What do we expect from pupils at Risedale?
- Pupils need to be realistic in considering the range of options available and making choices about them.
- Pupils need to be active in helping themselves as well as expecting Risedale to help them.
- Pupils need to be prepared to learn and stretch themselves in order to reach their potential.
- Pupils need to keep on target with their learning levels and grades.
- Pupils need to respect deadlines – they have been put in place for a reason.
- Pupils follow the 'Success at School' careers programme, providing skills to ensure progression by supporting personal development.
- Key stage 3 pupils cover aspects of self-awareness, self-motivation and decision making skills to support their Option choices made in Year 9, linking through to Key Stage 4.
- Key Stage 4 pupils are advised to research options for further education and life Post 16, in order to make informed decisions on where to study or work in the future. This could be in a Further Education College, a Sixth Form College/School, completing an apprenticeship or starting work.
Remember you need to consider the entry requirements for all your option choices post 16..... You need to think about:
- What interests you and what you are good at?
- What skills and qualities do you have and consider all careers and where these would be useful?
- Do you need certain qualifications for the career you are interested in?
You need to do the following:
- Read the College prospectus carefully: note the questions you want answered.
- Visit Colleges and Sixth Forms and attend their Open Evenings if possible.
- Be realistic about your choices based on predicted GCSE results.
- Talk to tutors and pupils to get a balanced view.
- Compare courses and Colleges using the above criteria.
- It is advisable to put in applications during the Autumn Term, allowing time to concentrate on your GCSE work.
- You can apply for more than one College and training place – this does not commit you but keeps your options open.
Most Sixth Forms or Colleges will expect a certain number of good GCSEs before taking A levels; usually five to six GCSEs at grades 9-4. This indicates that pupils can cope with a higher level of study. Some subjects such as English, Maths and Science will require you to have a minimum of a grade 5 and above. A levels are now a two year academic study programme. Pupils can select up to four subjects to study (a minimum of three). It is important that you fully research the content of A levels subjects, especially ones you have not studied before. A levels are a lot harder and more demanding than GCSEs so it is important that you choose subjects that you enjoy and are good at. Try to attend the college open evenings and find out about the subjects/courses, this can help give you a clearer picture of what is required.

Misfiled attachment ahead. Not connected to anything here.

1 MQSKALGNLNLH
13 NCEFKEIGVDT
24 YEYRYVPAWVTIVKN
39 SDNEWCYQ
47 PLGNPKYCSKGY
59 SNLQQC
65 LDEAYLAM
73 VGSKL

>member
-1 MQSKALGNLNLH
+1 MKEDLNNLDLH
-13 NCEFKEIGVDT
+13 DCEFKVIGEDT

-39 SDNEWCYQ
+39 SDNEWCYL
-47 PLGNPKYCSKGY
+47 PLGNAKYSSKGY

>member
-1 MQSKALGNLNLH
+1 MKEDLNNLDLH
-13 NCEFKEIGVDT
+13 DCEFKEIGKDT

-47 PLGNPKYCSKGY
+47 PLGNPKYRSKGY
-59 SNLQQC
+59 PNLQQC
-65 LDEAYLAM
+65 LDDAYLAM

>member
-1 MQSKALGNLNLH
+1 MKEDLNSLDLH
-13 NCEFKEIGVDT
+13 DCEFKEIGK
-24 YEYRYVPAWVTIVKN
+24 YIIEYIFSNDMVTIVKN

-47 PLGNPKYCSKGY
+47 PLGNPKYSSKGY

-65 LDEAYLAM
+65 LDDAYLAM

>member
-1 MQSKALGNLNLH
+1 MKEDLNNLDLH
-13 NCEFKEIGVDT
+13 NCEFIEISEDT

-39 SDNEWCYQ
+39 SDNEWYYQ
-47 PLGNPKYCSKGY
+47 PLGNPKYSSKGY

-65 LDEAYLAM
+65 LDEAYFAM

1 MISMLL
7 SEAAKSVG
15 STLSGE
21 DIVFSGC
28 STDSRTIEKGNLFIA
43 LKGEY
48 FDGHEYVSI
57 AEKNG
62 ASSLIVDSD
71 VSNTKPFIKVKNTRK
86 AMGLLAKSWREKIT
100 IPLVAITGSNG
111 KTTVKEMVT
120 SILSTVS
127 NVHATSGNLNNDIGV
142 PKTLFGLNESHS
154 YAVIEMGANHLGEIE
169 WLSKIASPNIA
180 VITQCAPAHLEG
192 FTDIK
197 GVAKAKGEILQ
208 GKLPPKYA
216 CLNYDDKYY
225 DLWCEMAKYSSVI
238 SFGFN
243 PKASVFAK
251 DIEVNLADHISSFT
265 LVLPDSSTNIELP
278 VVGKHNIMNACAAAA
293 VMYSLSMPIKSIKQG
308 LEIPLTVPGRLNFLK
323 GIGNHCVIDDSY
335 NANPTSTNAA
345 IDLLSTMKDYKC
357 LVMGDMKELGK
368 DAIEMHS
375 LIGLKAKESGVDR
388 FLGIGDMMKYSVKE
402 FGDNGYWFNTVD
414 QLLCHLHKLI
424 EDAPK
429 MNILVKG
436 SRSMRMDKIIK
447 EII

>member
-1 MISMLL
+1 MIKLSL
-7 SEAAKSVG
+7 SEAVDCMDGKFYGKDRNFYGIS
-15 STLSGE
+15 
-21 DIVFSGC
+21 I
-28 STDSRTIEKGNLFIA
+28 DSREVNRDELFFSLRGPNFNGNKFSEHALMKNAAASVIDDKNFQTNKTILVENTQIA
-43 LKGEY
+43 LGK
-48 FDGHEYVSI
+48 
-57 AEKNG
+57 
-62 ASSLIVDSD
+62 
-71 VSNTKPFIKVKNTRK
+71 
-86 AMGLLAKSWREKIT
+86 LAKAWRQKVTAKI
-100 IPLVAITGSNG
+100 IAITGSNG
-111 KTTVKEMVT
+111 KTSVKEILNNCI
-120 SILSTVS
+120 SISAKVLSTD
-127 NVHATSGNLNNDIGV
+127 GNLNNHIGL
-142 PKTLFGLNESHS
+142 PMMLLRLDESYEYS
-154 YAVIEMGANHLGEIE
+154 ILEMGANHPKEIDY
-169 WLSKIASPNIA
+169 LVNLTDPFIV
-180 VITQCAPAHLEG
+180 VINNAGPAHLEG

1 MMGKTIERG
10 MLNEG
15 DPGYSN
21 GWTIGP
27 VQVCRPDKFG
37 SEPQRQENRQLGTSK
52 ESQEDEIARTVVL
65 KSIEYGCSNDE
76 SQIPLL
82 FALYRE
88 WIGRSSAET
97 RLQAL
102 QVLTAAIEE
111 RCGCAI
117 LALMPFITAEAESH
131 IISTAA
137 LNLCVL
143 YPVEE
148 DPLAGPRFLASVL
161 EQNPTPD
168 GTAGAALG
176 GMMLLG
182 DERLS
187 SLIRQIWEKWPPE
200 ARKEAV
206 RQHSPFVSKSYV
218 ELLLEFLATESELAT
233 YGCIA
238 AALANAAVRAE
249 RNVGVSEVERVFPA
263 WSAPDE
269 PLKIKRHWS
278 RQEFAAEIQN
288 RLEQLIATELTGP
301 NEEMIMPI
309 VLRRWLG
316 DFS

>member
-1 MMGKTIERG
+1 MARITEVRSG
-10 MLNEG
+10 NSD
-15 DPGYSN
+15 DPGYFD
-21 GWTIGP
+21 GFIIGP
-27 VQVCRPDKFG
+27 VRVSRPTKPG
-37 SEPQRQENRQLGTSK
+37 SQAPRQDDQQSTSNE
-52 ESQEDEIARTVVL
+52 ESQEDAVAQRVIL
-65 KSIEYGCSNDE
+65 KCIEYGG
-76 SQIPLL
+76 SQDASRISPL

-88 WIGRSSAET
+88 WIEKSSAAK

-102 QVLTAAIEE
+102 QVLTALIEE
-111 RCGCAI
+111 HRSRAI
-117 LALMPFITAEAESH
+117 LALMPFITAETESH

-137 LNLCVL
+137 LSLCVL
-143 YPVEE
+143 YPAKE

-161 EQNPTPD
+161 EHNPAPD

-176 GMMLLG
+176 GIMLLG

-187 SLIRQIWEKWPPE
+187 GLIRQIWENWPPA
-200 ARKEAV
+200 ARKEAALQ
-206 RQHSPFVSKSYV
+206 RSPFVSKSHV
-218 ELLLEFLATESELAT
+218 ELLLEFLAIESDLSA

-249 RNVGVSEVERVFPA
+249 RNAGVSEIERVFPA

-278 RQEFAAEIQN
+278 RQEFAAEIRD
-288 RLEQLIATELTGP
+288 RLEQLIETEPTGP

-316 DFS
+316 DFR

The most popular Colleges and Sixth Forms that previous Risedale pupils have gone to study A levels are Queen Elizabeth Sixth Form or QE as it is known, Richmond Sixth Form and Wensleydale Sixth Form. It is recommended that Year 11 pupils attend the bridging week (usually held in June after the GCSEs). This will give pupils an opportunity to experience lessons in the subjects they have chosen to study at A level and support their decision on their choices. Any amendments can then be organised before the September start.
Subjects can include mechanics, engineering, hairdressing, beauty therapy, construction and ICT. These courses are non-examination and assessed by coursework and perhaps work placement. Courses are offered at Darlington College, Askham Bryan College, Harrogate College and York College. Please check the particular College website and prospectus for courses and entry level requirements.
Vocational means work related, and requires different entry requirements i.e.
- No qualifications are needed for entry to this course. The course is equivalent to GCSE's at grade 3.
- Some GCSEs at grades 2-3 or a pass at introductory level usually needed for entry.
- The course is equivalent to GCSE's at grades 5-9.
Four to five GCSEs at grades 4-9 or a pass at First level needed for entry.
The National is made up of:
- 6-unit National Award, equivalent to one A level
- 12-unit National Certificate, equivalent to two A levels
- 18-unit National Diploma, equivalent to three A levels
Apprenticeships are work-based programmes that focus on the skills and knowledge needed to do a certain job. They are available in a range of vocational areas and are sometimes referred to as "Work-Based Learning". You will study for qualifications whilst in the workplace and be assessed carrying out work. The most common qualifications are called National Vocational Qualifications or NVQ. You will earn a minimum of £80 per week but you will need to find an employer in the vocational area you are interested in to take you on as an apprentice. Most employers will be looking for GCSE Maths, English and Science at grade 4 or above. Year 11's are supported with "Job Shop" sessions helping them to complete application forms and applying for a training provider.
T Levels are new courses which follow GCSEs and are equivalent to 3 A levels. These 2-year courses, which launched September 2020, have been developed in collaboration with employers and businesses so that the content meets the needs of industry and prepares pupils for work, further training or study. T Levels offer pupils a mixture of classroom learning and ‘on-the-job’ experience during an industry placement of at least 315 hours (approximately 45 days). For more information go to Introduction of T Levels.